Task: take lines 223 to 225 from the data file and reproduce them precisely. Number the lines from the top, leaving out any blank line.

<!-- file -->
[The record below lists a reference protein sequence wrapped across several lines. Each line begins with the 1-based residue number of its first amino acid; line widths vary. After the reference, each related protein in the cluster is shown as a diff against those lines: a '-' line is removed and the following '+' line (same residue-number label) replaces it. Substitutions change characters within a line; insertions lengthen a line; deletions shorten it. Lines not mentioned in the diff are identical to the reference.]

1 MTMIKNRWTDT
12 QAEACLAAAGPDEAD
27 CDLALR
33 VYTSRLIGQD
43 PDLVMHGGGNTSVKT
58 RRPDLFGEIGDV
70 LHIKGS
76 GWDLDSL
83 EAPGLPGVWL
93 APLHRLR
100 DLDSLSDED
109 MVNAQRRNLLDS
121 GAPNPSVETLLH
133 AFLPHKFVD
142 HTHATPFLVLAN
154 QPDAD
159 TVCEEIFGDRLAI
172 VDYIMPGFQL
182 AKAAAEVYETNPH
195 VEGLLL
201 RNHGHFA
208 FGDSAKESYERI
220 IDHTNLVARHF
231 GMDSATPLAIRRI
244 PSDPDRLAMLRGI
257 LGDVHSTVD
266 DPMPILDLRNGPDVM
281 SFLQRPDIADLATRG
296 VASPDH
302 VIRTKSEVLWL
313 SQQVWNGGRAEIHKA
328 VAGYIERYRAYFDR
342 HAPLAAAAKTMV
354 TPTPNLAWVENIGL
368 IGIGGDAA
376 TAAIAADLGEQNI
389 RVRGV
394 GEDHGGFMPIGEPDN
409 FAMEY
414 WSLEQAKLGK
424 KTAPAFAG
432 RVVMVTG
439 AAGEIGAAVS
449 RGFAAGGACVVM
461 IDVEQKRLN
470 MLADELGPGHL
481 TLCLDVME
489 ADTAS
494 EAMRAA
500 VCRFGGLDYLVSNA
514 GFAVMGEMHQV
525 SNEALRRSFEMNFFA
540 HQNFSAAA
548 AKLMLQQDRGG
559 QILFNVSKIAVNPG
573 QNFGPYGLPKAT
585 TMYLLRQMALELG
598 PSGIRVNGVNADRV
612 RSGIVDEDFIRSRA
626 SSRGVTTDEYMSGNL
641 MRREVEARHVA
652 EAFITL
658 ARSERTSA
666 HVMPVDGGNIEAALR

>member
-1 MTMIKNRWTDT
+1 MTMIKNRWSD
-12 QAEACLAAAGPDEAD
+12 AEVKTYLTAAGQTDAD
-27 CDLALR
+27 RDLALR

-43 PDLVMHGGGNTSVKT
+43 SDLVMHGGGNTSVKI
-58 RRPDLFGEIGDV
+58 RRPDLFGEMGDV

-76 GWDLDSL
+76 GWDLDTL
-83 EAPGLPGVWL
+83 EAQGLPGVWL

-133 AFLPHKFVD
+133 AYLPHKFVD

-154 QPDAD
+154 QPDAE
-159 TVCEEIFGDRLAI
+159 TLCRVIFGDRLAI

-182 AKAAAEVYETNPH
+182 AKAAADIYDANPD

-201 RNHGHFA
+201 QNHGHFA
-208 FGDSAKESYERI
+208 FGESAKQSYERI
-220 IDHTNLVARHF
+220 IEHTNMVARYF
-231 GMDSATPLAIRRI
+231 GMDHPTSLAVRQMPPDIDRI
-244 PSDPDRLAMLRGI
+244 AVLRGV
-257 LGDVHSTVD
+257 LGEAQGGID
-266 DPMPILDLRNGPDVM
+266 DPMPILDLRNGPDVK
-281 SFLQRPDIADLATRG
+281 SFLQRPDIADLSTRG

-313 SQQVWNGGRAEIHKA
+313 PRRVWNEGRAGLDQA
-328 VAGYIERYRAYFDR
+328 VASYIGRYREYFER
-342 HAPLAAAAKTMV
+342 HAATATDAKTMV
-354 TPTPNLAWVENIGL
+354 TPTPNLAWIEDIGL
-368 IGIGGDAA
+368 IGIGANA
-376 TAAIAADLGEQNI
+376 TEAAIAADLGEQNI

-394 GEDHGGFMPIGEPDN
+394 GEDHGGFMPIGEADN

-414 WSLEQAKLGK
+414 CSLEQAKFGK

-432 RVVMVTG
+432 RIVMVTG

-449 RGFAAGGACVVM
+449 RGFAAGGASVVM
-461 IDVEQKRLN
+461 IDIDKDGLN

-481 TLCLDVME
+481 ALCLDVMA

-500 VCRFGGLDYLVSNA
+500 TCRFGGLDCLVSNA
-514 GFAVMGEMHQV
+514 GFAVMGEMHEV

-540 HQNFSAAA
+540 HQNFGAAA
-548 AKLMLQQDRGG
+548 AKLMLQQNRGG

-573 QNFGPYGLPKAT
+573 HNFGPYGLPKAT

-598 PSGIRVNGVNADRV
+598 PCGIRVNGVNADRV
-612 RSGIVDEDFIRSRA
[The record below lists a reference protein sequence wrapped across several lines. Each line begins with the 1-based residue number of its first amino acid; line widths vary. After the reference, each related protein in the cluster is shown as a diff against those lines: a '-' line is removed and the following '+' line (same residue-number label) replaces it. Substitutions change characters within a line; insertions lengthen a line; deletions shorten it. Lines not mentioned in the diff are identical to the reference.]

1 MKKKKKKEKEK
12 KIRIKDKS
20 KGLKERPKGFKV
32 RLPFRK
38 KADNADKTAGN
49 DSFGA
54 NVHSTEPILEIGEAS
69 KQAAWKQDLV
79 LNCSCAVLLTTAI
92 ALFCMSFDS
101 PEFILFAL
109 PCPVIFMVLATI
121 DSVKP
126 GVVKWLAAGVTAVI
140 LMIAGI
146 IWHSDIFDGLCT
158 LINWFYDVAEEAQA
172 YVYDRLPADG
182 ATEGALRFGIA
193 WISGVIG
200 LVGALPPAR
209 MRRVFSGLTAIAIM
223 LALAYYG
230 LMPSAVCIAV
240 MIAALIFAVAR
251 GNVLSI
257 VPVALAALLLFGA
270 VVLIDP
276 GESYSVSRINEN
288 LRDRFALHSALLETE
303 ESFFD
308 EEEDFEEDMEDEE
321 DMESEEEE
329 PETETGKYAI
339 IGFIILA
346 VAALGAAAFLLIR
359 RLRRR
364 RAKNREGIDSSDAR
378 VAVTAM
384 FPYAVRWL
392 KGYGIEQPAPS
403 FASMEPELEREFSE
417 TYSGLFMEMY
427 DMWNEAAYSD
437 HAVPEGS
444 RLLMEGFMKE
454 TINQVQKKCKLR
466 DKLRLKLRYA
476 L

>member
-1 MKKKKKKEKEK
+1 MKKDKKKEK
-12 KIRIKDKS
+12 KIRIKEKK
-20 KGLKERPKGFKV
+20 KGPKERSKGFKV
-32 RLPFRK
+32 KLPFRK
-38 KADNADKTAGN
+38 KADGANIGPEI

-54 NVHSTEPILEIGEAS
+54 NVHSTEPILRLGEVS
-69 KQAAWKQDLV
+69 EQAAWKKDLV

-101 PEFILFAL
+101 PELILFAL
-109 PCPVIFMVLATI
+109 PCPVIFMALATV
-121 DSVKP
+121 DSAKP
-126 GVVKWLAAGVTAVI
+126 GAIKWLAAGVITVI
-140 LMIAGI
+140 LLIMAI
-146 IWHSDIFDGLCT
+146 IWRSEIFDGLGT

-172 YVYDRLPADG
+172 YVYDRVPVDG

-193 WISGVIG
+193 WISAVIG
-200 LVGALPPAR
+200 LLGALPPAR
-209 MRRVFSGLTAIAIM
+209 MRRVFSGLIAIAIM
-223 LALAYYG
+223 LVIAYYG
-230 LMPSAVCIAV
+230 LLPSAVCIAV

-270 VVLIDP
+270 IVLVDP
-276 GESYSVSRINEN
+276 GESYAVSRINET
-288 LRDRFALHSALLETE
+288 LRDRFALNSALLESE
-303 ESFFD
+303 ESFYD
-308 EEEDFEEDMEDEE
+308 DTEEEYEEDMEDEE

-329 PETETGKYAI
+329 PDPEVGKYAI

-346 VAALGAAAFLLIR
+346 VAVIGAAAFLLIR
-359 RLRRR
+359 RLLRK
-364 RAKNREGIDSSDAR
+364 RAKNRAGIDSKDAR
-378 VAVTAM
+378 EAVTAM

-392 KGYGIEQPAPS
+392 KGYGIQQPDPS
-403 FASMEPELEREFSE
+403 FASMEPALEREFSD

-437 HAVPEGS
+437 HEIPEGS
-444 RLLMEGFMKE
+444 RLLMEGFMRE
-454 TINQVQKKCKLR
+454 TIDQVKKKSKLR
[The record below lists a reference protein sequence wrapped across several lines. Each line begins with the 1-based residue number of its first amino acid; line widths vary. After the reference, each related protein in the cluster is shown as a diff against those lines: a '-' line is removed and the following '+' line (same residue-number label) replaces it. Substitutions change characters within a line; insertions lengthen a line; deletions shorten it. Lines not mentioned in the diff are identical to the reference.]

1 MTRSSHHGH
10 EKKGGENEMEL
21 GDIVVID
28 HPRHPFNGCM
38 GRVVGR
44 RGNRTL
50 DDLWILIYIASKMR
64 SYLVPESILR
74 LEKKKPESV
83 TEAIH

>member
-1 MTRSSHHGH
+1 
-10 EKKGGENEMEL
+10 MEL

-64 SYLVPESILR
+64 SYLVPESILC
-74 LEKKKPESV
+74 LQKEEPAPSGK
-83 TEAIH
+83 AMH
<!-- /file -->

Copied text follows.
-200 LVGALPPAR
+200 LLGALPPAR
-209 MRRVFSGLTAIAIM